October 14, 2007 Chase

I chased solo again on this day, which seemed like a wonderful way to spend a Sunday afternoon. A marginal Fall setup was presenting itself, and I was ready to jump on it. I headed out from Ardmore around noon, for my target of Altus. I arrived in town around 3pm, where I setup shop on the west side of town, and sat waiting.

After a while, I was able to identify the approaching cold front, as high-based cumulus congestus appeared on the western horizon. Not long afterwards, I started to head north towards Victory, as storms developed to my west, a broken line segment with an isolated cell hugging its southwest flank. While I drove, I noticed something I'd never seen before: a horizontal tube, way atop the storm, above the updraft tower. I continued north to my next east option, and then took that towards the town of Martha. I stopped along the way to get a look at the tail-end storm, which was now producing an interesting rainshaft, which looked similar to a wedge tornado. I went through Martha and found my way to OK6, where I turned north.

I continued north for a few miles, as a wall cloud began to develop to my west. I stopped for a minute to watch it, but because it was still in the infant stages, decided to keep moving north. I came into Blair, crossing OK19. I moved about a mile north of there, and found a nice open parking lot to stop and set up in. The wall cloud was now well-developed, and was starting slowly rotate on the left side. I zoomed in on the area of rotation, and watched as it continued to spin, producing a few random eddies on the ground below it. An obvious outflow push was in progress shortly afterwards, as a large, slow moving area of dust began to float to the southeast, away from the wall cloud. However, the eddies I'd seen previously were spinning, and were moving in the opposite direction of the outflow dust.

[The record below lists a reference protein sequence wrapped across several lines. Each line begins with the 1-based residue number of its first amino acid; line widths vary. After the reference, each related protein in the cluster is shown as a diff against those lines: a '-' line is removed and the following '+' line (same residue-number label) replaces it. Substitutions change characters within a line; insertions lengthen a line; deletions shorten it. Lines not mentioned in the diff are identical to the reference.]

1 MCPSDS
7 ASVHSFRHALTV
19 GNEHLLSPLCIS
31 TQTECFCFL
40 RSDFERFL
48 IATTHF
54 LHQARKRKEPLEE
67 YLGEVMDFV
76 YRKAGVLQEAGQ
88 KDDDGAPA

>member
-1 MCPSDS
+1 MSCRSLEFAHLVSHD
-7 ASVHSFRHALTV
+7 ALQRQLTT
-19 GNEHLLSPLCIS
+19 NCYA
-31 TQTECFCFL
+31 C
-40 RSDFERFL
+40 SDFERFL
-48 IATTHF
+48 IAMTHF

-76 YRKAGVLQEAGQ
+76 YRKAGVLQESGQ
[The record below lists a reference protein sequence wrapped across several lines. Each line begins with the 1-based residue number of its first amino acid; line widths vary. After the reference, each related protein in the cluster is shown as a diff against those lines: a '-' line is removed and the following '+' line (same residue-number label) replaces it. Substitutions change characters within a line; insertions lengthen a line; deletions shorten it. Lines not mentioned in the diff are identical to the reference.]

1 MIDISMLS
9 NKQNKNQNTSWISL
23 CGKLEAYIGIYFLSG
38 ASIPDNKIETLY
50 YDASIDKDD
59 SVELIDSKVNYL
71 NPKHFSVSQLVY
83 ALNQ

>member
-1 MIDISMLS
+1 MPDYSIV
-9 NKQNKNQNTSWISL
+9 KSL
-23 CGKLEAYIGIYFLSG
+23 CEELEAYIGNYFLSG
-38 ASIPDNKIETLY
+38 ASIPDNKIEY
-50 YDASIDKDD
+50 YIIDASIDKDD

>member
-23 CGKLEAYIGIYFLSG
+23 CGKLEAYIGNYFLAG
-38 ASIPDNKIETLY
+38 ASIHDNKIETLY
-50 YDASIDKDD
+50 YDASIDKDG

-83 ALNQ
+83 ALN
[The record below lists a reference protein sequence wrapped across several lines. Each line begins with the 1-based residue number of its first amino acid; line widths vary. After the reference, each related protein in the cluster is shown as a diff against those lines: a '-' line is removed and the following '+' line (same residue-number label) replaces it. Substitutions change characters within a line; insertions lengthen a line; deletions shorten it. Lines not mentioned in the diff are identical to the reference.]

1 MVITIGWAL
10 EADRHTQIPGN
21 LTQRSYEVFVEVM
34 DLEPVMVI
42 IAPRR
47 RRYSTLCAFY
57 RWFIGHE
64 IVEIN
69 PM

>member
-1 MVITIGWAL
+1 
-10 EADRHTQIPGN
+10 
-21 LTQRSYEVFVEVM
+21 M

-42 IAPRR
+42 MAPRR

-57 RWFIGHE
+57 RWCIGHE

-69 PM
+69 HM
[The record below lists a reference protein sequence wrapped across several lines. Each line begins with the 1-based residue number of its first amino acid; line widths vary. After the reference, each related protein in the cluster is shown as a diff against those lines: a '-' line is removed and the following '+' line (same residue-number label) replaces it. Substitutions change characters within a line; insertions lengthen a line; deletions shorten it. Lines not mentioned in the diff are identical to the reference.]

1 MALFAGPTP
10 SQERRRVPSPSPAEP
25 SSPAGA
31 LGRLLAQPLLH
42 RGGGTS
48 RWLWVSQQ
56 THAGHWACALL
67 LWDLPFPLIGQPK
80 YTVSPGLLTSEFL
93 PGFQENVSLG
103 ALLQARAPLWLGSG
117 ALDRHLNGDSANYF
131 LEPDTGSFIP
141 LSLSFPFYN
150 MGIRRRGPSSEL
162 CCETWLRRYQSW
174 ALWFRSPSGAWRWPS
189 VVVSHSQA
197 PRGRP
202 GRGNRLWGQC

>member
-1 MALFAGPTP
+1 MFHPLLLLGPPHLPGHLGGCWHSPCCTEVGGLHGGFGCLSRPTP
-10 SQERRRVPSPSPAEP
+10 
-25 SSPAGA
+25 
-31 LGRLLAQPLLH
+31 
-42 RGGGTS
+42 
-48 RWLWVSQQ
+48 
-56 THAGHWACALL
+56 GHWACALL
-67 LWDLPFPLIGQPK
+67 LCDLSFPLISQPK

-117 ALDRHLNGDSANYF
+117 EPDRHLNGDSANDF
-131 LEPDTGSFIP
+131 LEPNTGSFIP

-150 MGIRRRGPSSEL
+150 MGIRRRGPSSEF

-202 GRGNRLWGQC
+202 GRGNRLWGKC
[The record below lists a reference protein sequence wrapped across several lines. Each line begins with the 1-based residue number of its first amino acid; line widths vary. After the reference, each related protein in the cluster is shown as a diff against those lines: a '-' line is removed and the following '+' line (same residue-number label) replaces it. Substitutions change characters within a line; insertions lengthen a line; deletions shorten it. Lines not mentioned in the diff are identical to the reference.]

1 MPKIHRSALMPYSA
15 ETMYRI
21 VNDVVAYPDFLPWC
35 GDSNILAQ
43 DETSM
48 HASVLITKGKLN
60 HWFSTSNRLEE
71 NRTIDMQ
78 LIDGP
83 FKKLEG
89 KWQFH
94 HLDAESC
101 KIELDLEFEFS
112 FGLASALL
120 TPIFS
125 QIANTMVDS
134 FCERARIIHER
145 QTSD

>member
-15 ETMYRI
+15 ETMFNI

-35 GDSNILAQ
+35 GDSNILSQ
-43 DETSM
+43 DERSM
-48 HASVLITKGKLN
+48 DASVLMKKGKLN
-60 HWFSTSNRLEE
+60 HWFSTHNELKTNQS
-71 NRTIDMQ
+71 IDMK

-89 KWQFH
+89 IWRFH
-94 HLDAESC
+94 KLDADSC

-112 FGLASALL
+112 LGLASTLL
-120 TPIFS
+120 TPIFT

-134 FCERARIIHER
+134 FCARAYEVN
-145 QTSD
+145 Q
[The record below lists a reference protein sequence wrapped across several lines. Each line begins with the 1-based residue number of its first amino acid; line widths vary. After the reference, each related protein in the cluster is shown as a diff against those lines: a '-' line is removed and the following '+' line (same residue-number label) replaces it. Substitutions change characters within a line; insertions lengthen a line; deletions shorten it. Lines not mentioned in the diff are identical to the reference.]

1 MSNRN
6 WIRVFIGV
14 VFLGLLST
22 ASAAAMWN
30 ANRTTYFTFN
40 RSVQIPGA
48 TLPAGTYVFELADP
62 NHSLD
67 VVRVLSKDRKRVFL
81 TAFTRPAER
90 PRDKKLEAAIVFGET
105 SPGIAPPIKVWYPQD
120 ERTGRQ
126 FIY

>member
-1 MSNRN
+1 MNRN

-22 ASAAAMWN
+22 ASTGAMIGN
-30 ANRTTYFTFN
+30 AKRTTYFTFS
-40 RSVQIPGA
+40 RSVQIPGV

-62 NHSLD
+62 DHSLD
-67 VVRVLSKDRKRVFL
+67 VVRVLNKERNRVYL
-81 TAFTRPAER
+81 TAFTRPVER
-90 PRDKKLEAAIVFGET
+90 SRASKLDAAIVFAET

As I continued to videotape the slowly-spinning wall cloud, a tight dust swirl began to develop beneath it. Unlike the first few, this one was much more concentrated, vigorous, and spun much faster. It lasted around one minute, whirling itself to a slow death, as the rotation above it died too. Although the rotation was shallow, it was definitely there. This dust whirl remained stationary as well, which means it wasn't being affected by outflow, and was connected to the cloud base rotation...by definition, making it a tornado. Most folks (including the NWS) disagree with me on this, but to each their own. For me, I counted this as a brief, weak tornado.